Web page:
Property appraiser Darin Krier leaned into the phone and sighed.
“I realize that you’re seeing a huge increase from one year to the next,” he told the irate homeowner. “Most, if not everyone, on the lake …”
The angry caller cut him off. The assessed value of his Hayden Lake summer cabin had risen from $129,000 last year to $211,000 this year.
Kootenai County assessments - the value set on property for the purpose of figuring taxes - jumped an average 28 percent this year.
But many property owners saw values take huge jumps. Some assessments doubled.
Today at 5 p.m. is the deadline for property owners to file appeals of their assessments. Many, such as the homeowner Krier was talking to, can’t believe their property is worth so much.
“We go out and talk to old people, and they start crying,” said Krier. “They’re getting taxed out of their homes. They have no place to go but the assessor. We’re in a very tough position.”
By Friday, more than 1,840 people had requested appeal forms. More than 300 actually had filed appeals. Another 2,000 people have gotten their assessments lowered slightly after going straight to the appraisers.
“These tax appeals are the 2-by-4 that finally got the mule’s attention,” said tax foe Ron Rankin.
Irene Katena’s hearing is Tuesday.
“In five years, our assessment has increased 86 percent,” said the Coeur d’Alene resident. “We’re willing to pay our share, but this is too much.”
Rankin has taken advantage of the furor, working the courthouse hallways to get signatures on a petition for a 1 percent cap on tax hikes.
“On these tax appeals, the only ones who are benefiting are the ones who take the time to appeal,” he said. “And they are really benefiting.”
By the end of last week, county commissioners had heard 75 appeals and were scrambling to make appointments for the rest. Among the early appeals, more than half the appellants were successful in getting their valuations lowered.
A normal year sees only about 50 appeals. Because of the appeals onslaught this year, the state tax commission on Thursday gave the county a two-week extension past the July 10 deadline.
“Lunch is down to 30 minutes,” said County Commissioner Dick Compton.
Compton’s own assessment rose 6 percent to $399,615. Commissioner Dick Panabaker’s assessment rose 24 percent to $71,894. Commissioner Bob Macdonald’s rose 21 percent to $119,497.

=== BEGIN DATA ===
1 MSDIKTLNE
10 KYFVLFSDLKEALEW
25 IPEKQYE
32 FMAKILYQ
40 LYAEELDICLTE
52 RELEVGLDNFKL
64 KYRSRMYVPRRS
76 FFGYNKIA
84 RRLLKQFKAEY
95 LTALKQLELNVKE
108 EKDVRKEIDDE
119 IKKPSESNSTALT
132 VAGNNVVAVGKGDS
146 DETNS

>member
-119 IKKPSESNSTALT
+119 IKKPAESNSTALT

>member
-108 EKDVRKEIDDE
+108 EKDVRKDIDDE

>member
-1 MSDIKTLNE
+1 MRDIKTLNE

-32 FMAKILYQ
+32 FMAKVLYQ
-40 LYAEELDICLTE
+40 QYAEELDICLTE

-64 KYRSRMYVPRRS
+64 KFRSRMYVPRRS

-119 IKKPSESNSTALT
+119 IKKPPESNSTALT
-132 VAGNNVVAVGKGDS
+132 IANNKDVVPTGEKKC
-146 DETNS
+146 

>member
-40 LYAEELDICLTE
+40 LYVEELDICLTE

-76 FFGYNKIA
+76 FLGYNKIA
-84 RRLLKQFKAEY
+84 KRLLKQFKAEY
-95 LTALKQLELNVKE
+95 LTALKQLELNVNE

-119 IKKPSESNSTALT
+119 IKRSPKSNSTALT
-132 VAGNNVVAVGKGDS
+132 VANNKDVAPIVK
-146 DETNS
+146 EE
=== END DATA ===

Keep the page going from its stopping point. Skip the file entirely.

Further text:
Assessor Tom Moore said values are up this year because thousands of parcels had been assessed too low in recent years.
The assessment on Moore’s home rose 30
percent this year to $118,541. A check of the assessments for county appraisers’ homes showed increases ranging from 1 percent to 27 percent.
State law requires assessments to be at least 90 percent of “market value” - the price a piece of property could be sold for.
If assessments are below that, the state tax commission can swoop in and revalue everyone under a state formula.
Unlike in Washington, Idaho real estate sales figures aren’t public. Thus, Idaho assessments are based on voluntary surveys of home buyers and real estate agents. Appraisers extrapolate values from there. “We’re basing it upon the half the information we get,” said Moore. He wants a public disclosure law passed.
Moore has spent most of the past week trying to explain the increases and what they will mean.
The higher valuations won’t, he said, mean a 28 percent increase in most people’s taxes.
Taxes are set by local highway districts, schools, cities, library districts, hospitals and other taxcollecting agencies. There are more than 40 such districts in Kootenai County alone.
“I take all the heat for people’s taxes,” said Moore. “But we’re basically a collecting agency for the other taxing districts. The money goes to the Worley Highway District, the schools, the cities.”
To lower taxes, he said, property owners need to lean on those districts to trim their budgets.
Moore is a big fan of the 3 percent tax cap included in Gov. Phil Batt’s budget this year.
Moore also wants the Legislature to require the various taxing districts to file their budgets earlier so every assessment notice can include an estimated tax bill. Tax bills now go out in November.
“If I had that this year, two-thirds of them (angry property owners) would have said, ‘Oh. OK. I can live with that,”’ Moore said. “People think their taxes are going up 28 percent. But I can assure them they’re not.”
The reason: While property owners see only their increased assessments, their neighbors’ assessments also are going up. The property-value pie is getting bigger.
But the tax slice is staying about the same, officials claim. County leaders, highway district commissioners and the mayors of Coeur d’Alene and Post Falls have said they will increase spending only if it is paid for by taxes on new construction.
That translates into a relatively small tax increase for many county homeowners. Many homeowners, county officials say, actually are likely to pay less in property taxes than they did last year.
“For an average $100,000 house in Coeur d’Alene this year, the taxes will be less next year in concrete dollars,” said Compton.
The commissioner said he would like to see the state’s formulas for liquor tax and sales tax distribution revamped so Kootenai County would get more money. He also said schools shouldn’t be funded through property taxes.
“We’re working our tails off, but we’re chasing pennies compared with what it would be like if property tax was funding what it should be.”
, DataTimes ILLUSTRATION: Color Photo Graphic: Kootenai County’s property values jump
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